After 48 years coaching, a state championship, and more than 300 wins, Oak Ridge football coach Joe Gaddis is retiring.
On Tuesday, Gaddis, who has the most wins of any Oak Ridge coach and is among the top in the state, said he made the decision to retire during the past few weeks.
“I think coaches just know when it’s time,” he said. “You just kind of know.”
Oak Ridge High School Principal Garfield Adams said Gaddis has an overall record of 334 wins and 146 losses, and he is one of only three active coaches in the state of Tennessee with 300 wins.
“At Oak Ridge High School, Coach Gaddis holds a record of 196 wins and 58 losses, making him the winningest coach in Oak Ridge history and the eighth winningest coach in Tennessee football,” Adams said.
“I’m definitely proud of that,” Gaddis said when asked about his record on Tuesday. “A lot of great players and coaches certainly helped to make that happen.”
In addition to his wins, Gaddis won a state championship with the 1991 Oak Ridge team and brought the 2020 team to the state championship game, where the Wildcats finished as Class 5A runner-up.
“We have been privileged to have such a legendary coach lead our Oak Ridge Wildcats for two decades,” Adams said.
Gaddis was inducted into the Tennessee Football Hall of Fame in 2018, Adams said.
Gaddis started his coaching career at a junior high school in Orlando, Florida, after graduating from the University of Central Florida with a double major in physical education and history in 1974.
His first job in Tennessee was the next year at Ripley High School in west Tennessee. He has coached at Oak Ridge twice, from 1988-1998 and from 2013 until this year. That’s 20 seasons total at Oak Ridge, or about half of his 40 years coaching in Tennessee.
Gaddis has also coached a few years in Mississippi, three years in Alabama, and two in North Carolina.
Of his 48-year coaching career, Gaddis said: “That’s a pretty good while.”
He said career highlights include the 1991 semifinal game against Central, which Oak Ridge won in overtime 42-41. The win sent the Wildcats to the state championship game.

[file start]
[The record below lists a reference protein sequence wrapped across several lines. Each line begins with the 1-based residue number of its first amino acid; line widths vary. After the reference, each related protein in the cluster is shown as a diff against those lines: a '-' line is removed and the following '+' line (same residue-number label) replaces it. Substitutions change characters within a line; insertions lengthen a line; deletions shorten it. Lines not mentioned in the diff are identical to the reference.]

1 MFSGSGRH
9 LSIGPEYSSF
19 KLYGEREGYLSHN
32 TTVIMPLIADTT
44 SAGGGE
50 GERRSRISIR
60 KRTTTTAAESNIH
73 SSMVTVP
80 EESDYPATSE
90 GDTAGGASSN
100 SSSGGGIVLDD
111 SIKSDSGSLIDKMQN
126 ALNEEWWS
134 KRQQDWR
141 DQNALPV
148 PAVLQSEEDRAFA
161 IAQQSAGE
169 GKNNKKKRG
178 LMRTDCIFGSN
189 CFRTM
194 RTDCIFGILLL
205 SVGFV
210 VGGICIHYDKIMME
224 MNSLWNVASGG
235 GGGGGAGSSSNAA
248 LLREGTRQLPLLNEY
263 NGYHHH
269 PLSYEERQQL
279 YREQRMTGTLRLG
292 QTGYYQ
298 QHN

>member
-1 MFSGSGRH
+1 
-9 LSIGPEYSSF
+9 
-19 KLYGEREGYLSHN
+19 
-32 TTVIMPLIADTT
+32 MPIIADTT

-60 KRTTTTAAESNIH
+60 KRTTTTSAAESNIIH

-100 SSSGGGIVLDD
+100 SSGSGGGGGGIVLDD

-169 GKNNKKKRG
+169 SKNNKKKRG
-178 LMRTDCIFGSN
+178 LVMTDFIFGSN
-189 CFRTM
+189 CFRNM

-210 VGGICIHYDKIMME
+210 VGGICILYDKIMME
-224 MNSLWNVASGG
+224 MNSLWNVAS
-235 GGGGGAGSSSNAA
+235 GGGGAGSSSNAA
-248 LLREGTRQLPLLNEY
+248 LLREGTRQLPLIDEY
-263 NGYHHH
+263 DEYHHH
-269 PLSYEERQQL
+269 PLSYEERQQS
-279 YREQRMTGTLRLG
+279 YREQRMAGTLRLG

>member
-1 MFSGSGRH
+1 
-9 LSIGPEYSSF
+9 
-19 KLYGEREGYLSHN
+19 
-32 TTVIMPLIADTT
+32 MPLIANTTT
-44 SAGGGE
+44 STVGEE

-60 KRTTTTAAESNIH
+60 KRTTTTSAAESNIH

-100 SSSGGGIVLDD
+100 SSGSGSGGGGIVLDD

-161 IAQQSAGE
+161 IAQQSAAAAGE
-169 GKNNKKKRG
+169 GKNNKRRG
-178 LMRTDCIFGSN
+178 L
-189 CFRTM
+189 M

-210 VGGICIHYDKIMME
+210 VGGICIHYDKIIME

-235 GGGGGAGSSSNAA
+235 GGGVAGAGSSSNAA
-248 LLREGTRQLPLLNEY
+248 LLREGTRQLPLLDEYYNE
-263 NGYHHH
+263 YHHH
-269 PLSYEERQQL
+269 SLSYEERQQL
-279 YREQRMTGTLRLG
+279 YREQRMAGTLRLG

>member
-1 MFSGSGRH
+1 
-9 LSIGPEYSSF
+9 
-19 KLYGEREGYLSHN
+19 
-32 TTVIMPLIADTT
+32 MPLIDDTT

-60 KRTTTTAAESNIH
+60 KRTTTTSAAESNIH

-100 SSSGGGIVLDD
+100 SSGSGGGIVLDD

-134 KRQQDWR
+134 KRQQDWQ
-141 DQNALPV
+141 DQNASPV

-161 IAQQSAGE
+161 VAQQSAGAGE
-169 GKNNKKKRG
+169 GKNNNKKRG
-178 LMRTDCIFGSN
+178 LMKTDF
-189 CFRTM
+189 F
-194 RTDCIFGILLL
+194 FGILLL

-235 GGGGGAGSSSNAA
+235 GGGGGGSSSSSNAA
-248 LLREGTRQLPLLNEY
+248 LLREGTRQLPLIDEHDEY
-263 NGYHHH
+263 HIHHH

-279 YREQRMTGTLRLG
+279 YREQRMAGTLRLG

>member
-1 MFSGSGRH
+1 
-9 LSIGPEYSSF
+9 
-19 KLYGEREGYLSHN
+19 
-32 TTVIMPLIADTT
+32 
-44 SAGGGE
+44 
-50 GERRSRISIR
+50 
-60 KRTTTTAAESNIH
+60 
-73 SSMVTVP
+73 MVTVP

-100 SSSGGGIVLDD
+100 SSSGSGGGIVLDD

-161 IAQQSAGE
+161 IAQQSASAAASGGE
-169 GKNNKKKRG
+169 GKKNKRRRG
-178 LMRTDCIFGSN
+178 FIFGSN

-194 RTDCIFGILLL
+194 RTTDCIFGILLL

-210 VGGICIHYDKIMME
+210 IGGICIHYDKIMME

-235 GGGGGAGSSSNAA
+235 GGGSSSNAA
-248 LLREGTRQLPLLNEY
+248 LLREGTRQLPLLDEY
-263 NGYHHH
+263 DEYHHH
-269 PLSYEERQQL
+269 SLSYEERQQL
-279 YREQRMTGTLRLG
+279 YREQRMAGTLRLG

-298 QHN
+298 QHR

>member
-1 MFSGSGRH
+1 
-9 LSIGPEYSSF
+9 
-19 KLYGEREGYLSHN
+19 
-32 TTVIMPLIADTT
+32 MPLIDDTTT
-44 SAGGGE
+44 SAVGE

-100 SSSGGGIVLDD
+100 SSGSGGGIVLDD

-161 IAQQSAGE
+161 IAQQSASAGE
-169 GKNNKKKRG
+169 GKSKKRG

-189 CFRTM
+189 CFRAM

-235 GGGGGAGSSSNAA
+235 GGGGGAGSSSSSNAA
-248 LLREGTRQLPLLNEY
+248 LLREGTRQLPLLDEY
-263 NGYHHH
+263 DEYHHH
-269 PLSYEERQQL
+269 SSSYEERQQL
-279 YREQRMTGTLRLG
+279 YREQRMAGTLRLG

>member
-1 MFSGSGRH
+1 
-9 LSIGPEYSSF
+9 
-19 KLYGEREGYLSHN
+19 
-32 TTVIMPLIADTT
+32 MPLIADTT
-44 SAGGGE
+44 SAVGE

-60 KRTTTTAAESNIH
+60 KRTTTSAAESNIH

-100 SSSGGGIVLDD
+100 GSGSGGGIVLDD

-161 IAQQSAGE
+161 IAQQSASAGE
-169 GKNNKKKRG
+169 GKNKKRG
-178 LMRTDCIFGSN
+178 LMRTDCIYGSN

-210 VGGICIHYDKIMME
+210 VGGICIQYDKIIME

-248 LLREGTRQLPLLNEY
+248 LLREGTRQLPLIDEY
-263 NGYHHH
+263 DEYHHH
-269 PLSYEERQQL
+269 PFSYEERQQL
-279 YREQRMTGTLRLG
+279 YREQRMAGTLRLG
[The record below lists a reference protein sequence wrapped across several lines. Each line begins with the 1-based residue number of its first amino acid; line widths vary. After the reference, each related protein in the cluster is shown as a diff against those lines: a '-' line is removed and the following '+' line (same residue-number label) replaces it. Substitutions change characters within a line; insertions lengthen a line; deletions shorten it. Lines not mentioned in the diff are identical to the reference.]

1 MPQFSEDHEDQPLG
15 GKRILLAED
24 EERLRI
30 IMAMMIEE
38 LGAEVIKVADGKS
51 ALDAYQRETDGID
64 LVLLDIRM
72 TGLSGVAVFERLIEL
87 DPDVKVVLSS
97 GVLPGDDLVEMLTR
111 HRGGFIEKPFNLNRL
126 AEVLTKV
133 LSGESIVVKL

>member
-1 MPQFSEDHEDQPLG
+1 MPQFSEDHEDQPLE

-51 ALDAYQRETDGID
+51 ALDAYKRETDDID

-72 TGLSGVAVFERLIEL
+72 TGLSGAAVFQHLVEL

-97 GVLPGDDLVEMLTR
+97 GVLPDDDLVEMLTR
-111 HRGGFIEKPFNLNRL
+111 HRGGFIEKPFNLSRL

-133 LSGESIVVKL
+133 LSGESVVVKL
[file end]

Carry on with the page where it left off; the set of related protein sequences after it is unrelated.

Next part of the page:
“I think it’s the best football game I’ve ever been a part of,” Gaddis said.
The 2020 run, when Oak Ridge returned to the state championship game, was also a highlight, the coach said. The Wildcats beat Powell during the regular season and Rhea County in the second round of the Class 5A playoffs. Then, they defeated West in a rematch in the quarterfinals and South-Doyle in a semifinal game at home. Oak Ridge won nine games straight to reach the Class 5A final after losing three of their first five games during the regular season.
During his career, Gaddis has coached some legendary players at Oak Ridge, including Shawn Summers in the 1980s and 1990s and Tee Higgins more recently, with many other great players in between.
After his first 11-season stint here, Gaddis came back to Oak Ridge in 2013.
“The tradition of Oak Ridge football is second to none,” Gaddis said. “That’s number one. It’s a great job. It’s a great city. It’s a great tradition.”
There are high expectations here, which might seem unrealistic to some people, “but I think that makes us better,” Gaddis said. The Wildcats are unusually successful in both academic and athletic excellence, he said.
Although he is retiring from football, Gaddis will continue to teach at ORHS in the wellness department.
It’s not the only Oak Ridge football coaching change announced this week. Hardin Valley Academy announced Monday it has hired Oak Ridge defensive coordinator Jeff Miner as head coach.
Gaddis said he coached Miner back in the 1990s.
“He was a really good football player, and he’s an even better coach,” Gaddis said.
ORHS Athletic Director Mike Mullins said Gaddis had notified Mullins and the football team of his plan to retire, and as of Monday, a plan to replace him hadn’t been developed yet.
“We will miss our beloved coach,” Adams said. “We are grateful for his leadership and commitment to our community and the Oak Ridge High School football program. Thank you, Coach Joe Gaddis, for your many years of dedication to our young me that you have mentored and have been a role model for.”
More information will be added as it becomes available.
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